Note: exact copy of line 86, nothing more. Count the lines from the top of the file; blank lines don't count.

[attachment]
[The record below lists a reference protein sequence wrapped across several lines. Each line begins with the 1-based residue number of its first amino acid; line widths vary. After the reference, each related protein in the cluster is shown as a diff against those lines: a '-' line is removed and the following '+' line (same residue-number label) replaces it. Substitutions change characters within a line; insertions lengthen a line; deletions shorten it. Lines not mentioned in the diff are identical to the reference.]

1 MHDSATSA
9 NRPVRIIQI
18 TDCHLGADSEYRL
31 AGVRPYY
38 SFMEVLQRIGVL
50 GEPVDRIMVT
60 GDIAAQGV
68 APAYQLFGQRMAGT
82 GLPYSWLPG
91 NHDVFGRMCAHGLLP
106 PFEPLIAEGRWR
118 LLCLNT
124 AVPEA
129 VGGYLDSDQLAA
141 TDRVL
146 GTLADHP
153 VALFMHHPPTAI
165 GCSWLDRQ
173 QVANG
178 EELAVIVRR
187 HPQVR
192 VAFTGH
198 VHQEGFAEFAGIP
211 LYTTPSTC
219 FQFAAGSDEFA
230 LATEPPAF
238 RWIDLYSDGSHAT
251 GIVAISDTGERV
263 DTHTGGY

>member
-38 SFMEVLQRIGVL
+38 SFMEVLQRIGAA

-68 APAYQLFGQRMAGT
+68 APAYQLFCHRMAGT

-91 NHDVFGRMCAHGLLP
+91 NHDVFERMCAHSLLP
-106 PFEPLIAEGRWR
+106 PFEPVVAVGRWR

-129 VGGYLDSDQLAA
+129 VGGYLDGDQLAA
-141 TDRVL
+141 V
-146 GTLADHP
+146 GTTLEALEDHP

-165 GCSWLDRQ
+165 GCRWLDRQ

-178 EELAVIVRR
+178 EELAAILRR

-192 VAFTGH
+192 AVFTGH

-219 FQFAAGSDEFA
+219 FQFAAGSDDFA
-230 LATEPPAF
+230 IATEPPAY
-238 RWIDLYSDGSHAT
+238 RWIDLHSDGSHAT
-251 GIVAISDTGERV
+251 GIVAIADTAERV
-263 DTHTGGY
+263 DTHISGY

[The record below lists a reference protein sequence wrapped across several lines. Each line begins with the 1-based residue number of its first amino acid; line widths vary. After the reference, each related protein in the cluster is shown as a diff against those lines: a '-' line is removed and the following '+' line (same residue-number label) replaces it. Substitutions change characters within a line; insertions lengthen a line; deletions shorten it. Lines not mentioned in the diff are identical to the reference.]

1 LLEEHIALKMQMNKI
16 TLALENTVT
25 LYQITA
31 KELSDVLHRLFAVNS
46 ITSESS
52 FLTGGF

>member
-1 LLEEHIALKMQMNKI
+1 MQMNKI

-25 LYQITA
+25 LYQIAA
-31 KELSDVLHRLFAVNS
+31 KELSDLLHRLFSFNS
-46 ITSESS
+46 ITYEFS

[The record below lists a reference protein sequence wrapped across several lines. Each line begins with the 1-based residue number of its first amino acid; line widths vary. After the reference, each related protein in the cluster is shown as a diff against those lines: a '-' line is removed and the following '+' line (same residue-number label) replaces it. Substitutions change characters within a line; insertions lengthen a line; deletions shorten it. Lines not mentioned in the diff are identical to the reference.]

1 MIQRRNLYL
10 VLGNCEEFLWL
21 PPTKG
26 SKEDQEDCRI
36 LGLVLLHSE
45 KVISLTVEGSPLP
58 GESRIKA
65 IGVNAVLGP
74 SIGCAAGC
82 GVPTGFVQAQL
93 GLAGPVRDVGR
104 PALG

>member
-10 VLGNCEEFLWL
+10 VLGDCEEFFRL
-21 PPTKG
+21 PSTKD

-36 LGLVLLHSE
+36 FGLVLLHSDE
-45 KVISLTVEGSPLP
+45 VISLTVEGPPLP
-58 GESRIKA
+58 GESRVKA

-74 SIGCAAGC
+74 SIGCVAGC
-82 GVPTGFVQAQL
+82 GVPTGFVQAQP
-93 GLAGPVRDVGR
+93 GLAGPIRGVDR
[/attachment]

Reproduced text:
65 IGVNAVLGP